Organizers of Payson’s first community garden are starting to see the first blooms of progress after several months of fevered planning and plotting.
Thanks to a recent donation from the Gila County Board of Supervisors, a fence for the garden is going up Friday and organizers hope someone will donate pipes so they can run water lines to 100 individual plots.
Roger Kreimeyer, who is spearheading the project, said construction work could wrap up by April 12, with planting soon after.
Residents can reserve a plot in the garden for $50 and Kreimeyer suggests gardeners begin germinating their seeds now.
So far, more than a dozen residents have signed up for plots, which are 8 x 15 feet or 120 square feet.
The first phase will include roughly 100 plots, each connected to a central water line. Residents must install their own drip lines and decide if they want an in-ground or raised-bed garden. Residents must also buy their own seeds and care for their own plot.
The garden, located in an empty field east of Payson First Church of the Nazarene, off Tyler Parkway, is so far just churned dirt. But in a few months, Kreimeyer envisions vegetables, fruit and herbs will be sprouting.
Kreimeyer started the garden project after he saw a need for fresh fruits and vegetables at local food banks. Traditionally, food banks hand out canned goods, meat and frozen meat to the needy. In the last few years, however, food banks have seen an increasing demand while at the same time there has been a decrease in supplies from the federal food bank and for Payson’s St. Vincent de Paul, a cut in shipments from the Valley St. Vincent due to overwhelming demand around the state.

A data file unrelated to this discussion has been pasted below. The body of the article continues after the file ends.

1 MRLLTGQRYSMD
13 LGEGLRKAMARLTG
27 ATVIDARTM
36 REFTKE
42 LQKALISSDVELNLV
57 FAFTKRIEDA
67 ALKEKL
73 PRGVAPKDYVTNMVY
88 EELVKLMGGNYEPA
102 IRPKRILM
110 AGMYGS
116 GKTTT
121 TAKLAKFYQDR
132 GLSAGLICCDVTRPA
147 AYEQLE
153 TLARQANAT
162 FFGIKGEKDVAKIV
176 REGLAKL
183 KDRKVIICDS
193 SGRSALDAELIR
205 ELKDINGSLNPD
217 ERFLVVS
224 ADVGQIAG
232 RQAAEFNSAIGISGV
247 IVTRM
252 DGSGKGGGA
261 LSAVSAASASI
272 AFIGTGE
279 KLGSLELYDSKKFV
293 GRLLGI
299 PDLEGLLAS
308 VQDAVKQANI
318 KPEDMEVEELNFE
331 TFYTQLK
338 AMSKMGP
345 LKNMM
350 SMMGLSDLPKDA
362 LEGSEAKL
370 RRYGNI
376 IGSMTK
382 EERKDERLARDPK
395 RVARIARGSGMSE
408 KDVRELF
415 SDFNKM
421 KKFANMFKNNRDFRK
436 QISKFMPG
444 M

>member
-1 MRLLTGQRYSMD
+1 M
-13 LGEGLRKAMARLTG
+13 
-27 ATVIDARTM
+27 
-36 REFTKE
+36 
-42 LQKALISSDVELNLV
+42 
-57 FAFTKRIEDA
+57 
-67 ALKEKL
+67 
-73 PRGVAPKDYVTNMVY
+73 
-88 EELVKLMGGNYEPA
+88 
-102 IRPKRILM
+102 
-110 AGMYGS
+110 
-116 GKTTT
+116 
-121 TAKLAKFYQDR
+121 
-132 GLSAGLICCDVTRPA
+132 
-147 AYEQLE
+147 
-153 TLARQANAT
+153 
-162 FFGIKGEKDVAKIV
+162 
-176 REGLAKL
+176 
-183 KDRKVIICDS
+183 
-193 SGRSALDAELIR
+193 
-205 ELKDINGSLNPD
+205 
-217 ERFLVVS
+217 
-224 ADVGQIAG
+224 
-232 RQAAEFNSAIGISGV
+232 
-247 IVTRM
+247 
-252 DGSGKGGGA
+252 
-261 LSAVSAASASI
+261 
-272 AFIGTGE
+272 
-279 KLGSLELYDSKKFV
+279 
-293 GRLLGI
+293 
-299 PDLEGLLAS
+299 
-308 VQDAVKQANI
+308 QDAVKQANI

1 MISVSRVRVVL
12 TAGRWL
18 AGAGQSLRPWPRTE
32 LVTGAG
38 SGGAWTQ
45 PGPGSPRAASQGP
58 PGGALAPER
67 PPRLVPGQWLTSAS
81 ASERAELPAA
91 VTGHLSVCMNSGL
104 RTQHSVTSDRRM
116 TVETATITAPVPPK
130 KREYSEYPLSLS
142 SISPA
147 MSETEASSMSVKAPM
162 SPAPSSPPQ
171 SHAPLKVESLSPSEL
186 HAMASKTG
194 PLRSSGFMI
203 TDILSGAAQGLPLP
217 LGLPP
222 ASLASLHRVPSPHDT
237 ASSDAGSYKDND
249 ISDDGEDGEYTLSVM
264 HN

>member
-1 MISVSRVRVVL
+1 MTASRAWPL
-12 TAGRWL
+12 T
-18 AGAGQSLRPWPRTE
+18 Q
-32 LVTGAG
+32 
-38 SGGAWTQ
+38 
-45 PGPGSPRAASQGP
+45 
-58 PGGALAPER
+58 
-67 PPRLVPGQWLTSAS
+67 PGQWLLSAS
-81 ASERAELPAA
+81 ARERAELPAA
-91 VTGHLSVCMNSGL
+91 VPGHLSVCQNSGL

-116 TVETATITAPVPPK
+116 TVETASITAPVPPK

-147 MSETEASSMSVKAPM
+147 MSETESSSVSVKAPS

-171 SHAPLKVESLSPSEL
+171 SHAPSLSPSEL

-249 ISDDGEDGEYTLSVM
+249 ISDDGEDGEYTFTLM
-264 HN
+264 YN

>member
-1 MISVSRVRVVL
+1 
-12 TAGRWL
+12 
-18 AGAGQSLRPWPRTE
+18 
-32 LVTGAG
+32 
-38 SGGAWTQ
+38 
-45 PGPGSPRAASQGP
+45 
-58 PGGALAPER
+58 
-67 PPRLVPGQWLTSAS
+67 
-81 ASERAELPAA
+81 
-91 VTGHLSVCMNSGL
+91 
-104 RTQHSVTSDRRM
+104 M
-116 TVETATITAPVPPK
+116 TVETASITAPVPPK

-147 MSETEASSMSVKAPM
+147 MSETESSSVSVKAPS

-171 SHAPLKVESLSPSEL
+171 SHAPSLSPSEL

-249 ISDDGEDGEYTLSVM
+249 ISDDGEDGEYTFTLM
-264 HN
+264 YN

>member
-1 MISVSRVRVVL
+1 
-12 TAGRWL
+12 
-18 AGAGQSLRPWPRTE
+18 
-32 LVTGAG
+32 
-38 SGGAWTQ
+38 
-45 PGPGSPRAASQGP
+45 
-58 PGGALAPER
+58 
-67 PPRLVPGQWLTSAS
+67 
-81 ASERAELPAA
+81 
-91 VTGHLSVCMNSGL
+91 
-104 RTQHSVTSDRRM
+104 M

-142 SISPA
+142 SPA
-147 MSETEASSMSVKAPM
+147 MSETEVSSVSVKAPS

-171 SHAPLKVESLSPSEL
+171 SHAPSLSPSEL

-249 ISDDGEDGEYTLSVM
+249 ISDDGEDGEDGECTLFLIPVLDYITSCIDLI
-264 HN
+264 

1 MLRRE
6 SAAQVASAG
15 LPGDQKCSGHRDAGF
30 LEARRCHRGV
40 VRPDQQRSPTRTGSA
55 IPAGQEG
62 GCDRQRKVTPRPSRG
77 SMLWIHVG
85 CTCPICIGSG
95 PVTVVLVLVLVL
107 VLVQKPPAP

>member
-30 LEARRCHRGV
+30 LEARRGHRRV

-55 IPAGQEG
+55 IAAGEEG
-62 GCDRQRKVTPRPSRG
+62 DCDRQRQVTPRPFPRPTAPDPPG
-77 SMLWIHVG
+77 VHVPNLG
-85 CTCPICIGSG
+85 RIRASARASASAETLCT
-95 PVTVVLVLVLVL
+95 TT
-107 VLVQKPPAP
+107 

Kreimeyer organizes and helps run the Payson Area Food Drive, which for the past few years has brought in thousands of dollars in donations and tens of thousands of pounds of food.
When the food drive wrapped up in February, Kreimeyer said he realized a community garden could help supplement local food banks with fresh food and help them through the summer months.
Kreimeyer hopes gardeners will donate 20 percent of their crops to local food banks.
Once construction is finished, the garden will be open every day but Sunday.
And for those novice growers, Star Valley’s Plant Fair Nursery will have both raised-bed and in-ground garden plots for inspiration and education, Kreimeyer said.
Nursery owner Glen McCombs will also host free seminars every Saturday on various gardening topics both at Plant Fair and at the community garden. McCombs will host a class on soil preparation April 7 at the nursery.
Many more people are donating their time and expertise constructing the garden. Roy Haught helped with the groundwork and has agreed to dig the ditches for the water lines.
Organizers need donations of 1-, 1.5- or 2-inch PVC piping and fittings for the water lines and volunteers to help supervise the garden during open hours. Contact Kreimeyer at (928) 468-1365 to volunteer. Contact Joann Roethlein at (928) 474-3766 to reserve a plot. Make donations to the non-profit Rim Country Arizonans for Children and mail to P.O. Box 3476, Payson, AZ 85547.